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New discovery paves the way for obesity treatment

Discovery could treat obesity Gene that controls development of fat cells identfied

A new genetic mechanism that controls how the body builds fat has been identified, paving the way for new treatments for obesity and type 2 diabetes.

New drugs stemming from this discovery could help hundreds of millions of people worldwide who suffer from conditions associated with obesity.

Researchers found that a gene called MCPIP controls the development of fat cells, also known as adipogenesis. Until now this function was believed to be performed by another protein, called PPAR gamma.

The MCPIP gene is potentially a target for drugs that would prevent the body from becoming resistant to insulin. Resistance to insulin can lead to type 2 diabetes.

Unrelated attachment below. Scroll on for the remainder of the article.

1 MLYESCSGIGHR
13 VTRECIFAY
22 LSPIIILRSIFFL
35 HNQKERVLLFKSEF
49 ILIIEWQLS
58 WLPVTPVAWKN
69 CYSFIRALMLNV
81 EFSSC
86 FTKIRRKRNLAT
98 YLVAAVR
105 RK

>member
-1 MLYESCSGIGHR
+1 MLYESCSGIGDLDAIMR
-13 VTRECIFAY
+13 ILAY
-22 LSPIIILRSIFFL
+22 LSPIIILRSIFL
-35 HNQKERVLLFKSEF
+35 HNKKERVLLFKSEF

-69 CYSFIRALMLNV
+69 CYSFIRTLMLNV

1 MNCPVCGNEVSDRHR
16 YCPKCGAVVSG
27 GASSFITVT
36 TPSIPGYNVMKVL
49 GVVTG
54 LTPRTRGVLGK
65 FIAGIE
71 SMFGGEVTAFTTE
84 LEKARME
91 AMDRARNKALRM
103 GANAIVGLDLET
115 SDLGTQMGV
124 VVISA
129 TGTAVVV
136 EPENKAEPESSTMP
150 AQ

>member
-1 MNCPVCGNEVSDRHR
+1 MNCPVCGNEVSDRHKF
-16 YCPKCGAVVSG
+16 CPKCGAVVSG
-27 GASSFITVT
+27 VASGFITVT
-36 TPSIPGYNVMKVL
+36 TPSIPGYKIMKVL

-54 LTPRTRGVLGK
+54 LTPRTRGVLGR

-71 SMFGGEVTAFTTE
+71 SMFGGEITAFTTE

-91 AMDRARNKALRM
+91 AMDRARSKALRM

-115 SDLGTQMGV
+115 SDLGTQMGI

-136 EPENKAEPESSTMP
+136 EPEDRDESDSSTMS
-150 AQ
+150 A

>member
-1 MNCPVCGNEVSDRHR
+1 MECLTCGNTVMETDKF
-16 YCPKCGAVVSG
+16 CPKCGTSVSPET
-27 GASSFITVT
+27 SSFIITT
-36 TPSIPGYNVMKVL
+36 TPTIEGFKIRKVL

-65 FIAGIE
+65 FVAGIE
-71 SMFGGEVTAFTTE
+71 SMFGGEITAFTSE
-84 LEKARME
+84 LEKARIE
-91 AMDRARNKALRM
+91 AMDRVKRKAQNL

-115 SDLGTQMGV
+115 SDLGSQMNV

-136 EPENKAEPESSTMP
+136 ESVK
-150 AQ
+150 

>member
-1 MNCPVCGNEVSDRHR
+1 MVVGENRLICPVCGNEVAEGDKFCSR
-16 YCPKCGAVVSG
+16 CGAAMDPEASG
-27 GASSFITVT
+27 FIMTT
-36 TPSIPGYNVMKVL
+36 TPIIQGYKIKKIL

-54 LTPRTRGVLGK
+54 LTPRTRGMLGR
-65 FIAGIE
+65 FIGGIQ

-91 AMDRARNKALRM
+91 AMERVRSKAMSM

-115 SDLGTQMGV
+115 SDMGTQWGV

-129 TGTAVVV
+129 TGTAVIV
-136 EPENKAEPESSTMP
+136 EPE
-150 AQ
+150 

"Our research has shown that MCPIP is a regulator of fat cell formation and blood vessel formation that feeds the growing fat tissue," he said. "Therefore, a drug that can shut down its function can prevent obesity and the major inflammatory diseases resulting from obesity, including diabetes and cardiovascular diseases," said lead researcher Dr Pappachan Kolattukudy, director of UCF's Burnett School of Biomedical Sciences.

Researchers will now begin the process to discover drugs that could shut down the novel gene. This process is likely to take several years.

The findings will be published in the October issue of the Journal of Biological Chemistry.

This article was published on Thu 27 August 2009

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